Most plantar warts are harmless and go away without treatment, though it may take a year or two. If your warts are painful or spreading, you may want to try treating them with over-the-counter (nonprescription) medications or home remedies. You may need many repeated treatments before the warts go away, and they may return later.
If your self-care approaches haven't helped, talk with your doctor about these treatments:
Stronger peeling medicine (salicylic acid). Prescription-strength wart medications with salicylic acid work by removing layers of a wart a little bit at a time. They may also stimulate your immune system's ability to fight the wart.
Your doctor will likely suggest you apply the medicine regularly at home, followed by occasional office visits.
Freezing medicine (cryotherapy). Cryotherapy done at a doctor's office involves applying liquid nitrogen to the wart, either with a spray or a cotton swab. This method can be painful, so your doctor may numb the area first.
The chemical causes a blister to form around your wart, and the dead tissue sloughs off within a week or so. Cryotherapy may also stimulate your immune system to fight viral warts. You may need to return to the doctor's office for repeat treatments every two to four weeks until the wart disappears.
Some studies suggest that cryotherapy combined with salicylic acid treatment is more effective than just cryotherapy, but further study is needed.
Surgical or other procedures
If salicylic acid and freezing medicine don't work, your doctor may recommend one or more of the following treatments:
- Other acids. Your doctor shaves the surface of the wart and applies trichloroacetic acid with a wooden toothpick. You'll need to return to the doctor's office for repeat treatments every week or so. Side effects include burning and stinging. Between visits, you may be asked to apply salicylic acid to the wart.
- Immune therapy. This method uses medications or solutions to stimulate your immune system to fight viral warts. Your doctor may inject your warts with a foreign substance (antigen) or apply a solution or cream to the warts.
- Minor surgery. Your doctor cuts away the wart or destroys it by using an electric needle (electrodesiccation and curettage). This procedure can be painful, so your doctor will numb your skin first. Because surgery has a risk of scarring, this method usually isn't used to treat plantar warts unless other treatments have failed.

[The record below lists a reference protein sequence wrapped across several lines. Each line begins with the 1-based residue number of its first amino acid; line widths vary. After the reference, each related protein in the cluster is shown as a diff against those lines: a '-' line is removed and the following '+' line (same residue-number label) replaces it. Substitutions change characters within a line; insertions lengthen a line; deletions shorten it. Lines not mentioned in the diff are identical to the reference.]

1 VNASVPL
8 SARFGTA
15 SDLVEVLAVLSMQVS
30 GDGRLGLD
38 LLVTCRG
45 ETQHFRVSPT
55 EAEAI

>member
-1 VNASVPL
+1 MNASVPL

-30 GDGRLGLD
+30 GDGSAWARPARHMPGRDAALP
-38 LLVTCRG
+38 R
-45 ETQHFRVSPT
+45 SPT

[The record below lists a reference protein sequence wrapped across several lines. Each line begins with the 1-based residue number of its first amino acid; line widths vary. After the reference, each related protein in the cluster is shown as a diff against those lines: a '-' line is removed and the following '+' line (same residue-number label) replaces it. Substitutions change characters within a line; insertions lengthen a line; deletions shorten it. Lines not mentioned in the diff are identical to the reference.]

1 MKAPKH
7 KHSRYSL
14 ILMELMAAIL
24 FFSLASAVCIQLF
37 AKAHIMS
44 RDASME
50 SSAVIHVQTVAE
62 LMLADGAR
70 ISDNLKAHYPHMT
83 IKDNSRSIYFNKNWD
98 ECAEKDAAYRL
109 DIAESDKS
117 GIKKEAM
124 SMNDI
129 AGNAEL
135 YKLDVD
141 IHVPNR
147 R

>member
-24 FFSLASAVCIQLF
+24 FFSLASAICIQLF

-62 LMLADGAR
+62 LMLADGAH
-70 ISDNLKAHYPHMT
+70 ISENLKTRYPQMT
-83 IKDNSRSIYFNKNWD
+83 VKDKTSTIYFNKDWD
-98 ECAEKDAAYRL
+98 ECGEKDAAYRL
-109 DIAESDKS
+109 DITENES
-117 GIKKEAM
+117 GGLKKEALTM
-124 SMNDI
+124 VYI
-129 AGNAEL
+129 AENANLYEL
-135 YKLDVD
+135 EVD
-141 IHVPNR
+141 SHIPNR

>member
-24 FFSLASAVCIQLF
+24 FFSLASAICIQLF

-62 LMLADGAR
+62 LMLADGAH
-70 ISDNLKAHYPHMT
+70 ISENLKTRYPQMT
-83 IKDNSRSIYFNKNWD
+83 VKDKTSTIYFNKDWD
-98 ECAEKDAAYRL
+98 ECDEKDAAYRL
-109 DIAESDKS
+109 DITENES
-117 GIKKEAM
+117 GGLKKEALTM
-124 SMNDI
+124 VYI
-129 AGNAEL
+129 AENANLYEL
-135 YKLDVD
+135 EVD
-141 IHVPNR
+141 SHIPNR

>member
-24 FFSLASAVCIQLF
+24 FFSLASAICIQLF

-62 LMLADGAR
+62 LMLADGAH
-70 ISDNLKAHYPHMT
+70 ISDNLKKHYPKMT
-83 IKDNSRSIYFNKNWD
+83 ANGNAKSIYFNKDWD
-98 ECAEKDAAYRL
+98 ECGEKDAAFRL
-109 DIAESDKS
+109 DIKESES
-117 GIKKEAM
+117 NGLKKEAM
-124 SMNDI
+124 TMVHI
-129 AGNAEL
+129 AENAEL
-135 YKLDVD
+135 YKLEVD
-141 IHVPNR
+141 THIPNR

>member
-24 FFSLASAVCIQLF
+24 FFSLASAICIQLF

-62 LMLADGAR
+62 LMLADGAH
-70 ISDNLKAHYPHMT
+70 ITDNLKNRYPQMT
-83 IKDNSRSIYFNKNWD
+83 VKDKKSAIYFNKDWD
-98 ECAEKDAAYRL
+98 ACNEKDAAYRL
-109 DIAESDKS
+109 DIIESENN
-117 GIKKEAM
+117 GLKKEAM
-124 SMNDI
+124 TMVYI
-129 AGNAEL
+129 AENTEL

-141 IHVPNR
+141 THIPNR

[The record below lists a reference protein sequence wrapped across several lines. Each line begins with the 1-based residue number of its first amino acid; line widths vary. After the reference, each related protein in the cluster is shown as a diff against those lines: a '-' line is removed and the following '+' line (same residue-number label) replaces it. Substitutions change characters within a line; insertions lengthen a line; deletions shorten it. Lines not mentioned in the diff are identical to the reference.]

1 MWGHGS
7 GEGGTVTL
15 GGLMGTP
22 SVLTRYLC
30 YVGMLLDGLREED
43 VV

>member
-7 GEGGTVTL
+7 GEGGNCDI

- Laser treatment. Pulsed-dye laser treatment burns closed (cauterizes) tiny blood vessels. The infected tissue eventually dies, and the wart falls off. This method requires repeat treatments every three to four weeks. The evidence for the effectiveness of this method is limited, and it can cause pain and potentially scarring.
- Vaccine. HPV vaccine has been used with success to treat warts even though this vaccine is not specifically targeted toward the wart virus that causes the majority of plantar warts.
May 18, 2017
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- Gibson LE (expert opinion). Mayo Clinic, Rochester, Minn. March 14, 2017.
- Some wart removers are flammable. U.S. Food and Drug Administration. http://www.fda.gov/ForConsumers/ConsumerUpdates/ucm381429.htm?source=govdelivery&utm_medium=email&utm_source=govdelivery. Accessed March 2, 2017.
- Landis MN, et al. Recalcitrant plantar warts treated with recombinant quadrivalent human papillomavirus vaccine. Journal of the American Academy of Dermatology. 2012;67:e73.
- Habif TP. Plantar warts. In: Clinical Dermatology: A Color Guide to Diagnosis and Therapy. 6th ed. Edinburgh, U.K.; New York, N.Y.: Elsevier; 2016. https://www.clinicalkey.com. Accessed March 2, 2017.
- Kwok CS, et al. Topical treatments for cutaneous warts. Cochrane Database of Systematic Reviews. http://onlinelibrary.wiley.com/doi/10.1002/14651858.CD001781.pub3/abstract. Accessed March 2, 2017.
- Warts. American Academy of Dermatology. http://www.aad.org/dermatology-a-to-z/diseases-and-treatments/u---w/warts. Accessed March 2, 2017.